Research During a Pandemic: Leaner and Faster Poverty Measurement in the Time of COVID-19
Editor’s note: This article is part of NextBillion’s series “Enterprise in the Time of Coronavirus” and “Big Data: Big Risks, Big Opportunities.” For news updates and analysis, virtual events, and links to useful resources related to the COVID-19 crisis, check out our coronavirus resource page. Learn more about NextBillion’s 2020 series here.
The COVID-19 pandemic is pushing research projects around the world to move from face-to-face data collection to shorter, phone-based methods using SMS messages or voice calls. As research continues in this modified form, a critical challenge will be to keep studying how the pandemic affects poor and vulnerable households under these new constraints.
Measuring poverty in a lean, remote way has been the foundation of IPA’s Poverty Probability Index (PPI) since its inception. Here, we share a few of the strategies we’ve learned along the way, and discuss how we can support researchers and practitioners as they adapt to measurement in a pandemic.
Finding and Understanding Poor Households
In the coming months, many organizations will be working to focus their response efforts on the people who are most likely to suffer from COVID-19’s health and economic consequences. The PPI is a short set of questions designed to estimate the probability that respondents are below national or international poverty lines. It’s been in use for years: It was originally commissioned in 2005 by the Grameen Foundation (with the help of CGAP and the Ford Foundation) specifically to make it faster and easier to assess the likelihood that the group of people an NGO program or research project focuses on is truly below the poverty line.
The PPI is typically a set of 10 easily answered questions like “What is your roof made out of?”, “How many of your kids are in school?” and “Did you eat any rice this week?”. This makes it easier and faster to administer than typical consumption surveys, which might ask dozens or hundreds of questions with answers that are hard for respondents to recall (e.g.: “Do you know how many grams of bread you’ve eaten this week?”). Instead, the PPI uses machine learning models with nationally-representative survey data to come up with a quick series of easy-to-answer questions. The question sets are tailored to more than 40 different countries, because what’s predictive of poverty status in (for instance) China may be very different than in South Africa or Egypt.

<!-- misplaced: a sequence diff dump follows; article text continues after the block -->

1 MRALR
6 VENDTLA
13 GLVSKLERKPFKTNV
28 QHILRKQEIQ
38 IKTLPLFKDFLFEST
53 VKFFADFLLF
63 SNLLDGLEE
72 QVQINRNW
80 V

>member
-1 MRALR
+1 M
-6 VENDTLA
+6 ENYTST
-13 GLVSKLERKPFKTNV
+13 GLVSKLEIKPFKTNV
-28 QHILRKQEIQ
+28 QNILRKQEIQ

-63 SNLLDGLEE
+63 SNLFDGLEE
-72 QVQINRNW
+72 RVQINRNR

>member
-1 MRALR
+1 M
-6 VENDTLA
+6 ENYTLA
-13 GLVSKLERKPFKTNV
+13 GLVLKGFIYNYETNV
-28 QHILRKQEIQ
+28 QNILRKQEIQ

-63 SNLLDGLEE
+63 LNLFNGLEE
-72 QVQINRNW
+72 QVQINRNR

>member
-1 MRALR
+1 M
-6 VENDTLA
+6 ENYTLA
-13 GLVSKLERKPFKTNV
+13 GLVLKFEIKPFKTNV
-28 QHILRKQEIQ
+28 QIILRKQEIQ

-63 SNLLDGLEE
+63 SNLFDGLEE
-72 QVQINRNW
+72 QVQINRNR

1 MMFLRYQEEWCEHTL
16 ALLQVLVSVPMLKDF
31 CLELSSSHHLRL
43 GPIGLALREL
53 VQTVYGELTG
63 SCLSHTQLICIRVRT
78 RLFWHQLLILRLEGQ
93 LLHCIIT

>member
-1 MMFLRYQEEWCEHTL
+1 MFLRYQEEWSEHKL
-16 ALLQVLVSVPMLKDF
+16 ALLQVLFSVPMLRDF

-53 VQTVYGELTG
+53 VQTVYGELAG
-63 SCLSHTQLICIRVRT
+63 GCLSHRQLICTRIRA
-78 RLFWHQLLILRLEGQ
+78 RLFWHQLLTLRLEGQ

While a useful tool in many contexts, the PPI can also be customized for organizations’ specific contexts or platforms. For example, IPA’s Poverty Measurement team recently worked with researchers at i2i to adapt the standard 10-question Rwanda PPI to a shorter and cheaper six-question version optimized for SMS text responses.
Adapting Ongoing Research to Phone-Based Measurement
In addition to its work on the PPI, the Poverty Measurement team builds phone-based poverty tracking surveys that take advantage of existing data, letting researchers monitor changes in welfare during a crisis. COVID-19 is likely to have far-reaching economic effects as people get sick, consumers stay inside and businesses shut down. Existing studies with baseline poverty estimates, along with tracking surveys that can measure short-term changes in welfare, will be a vital resource in understanding these impacts.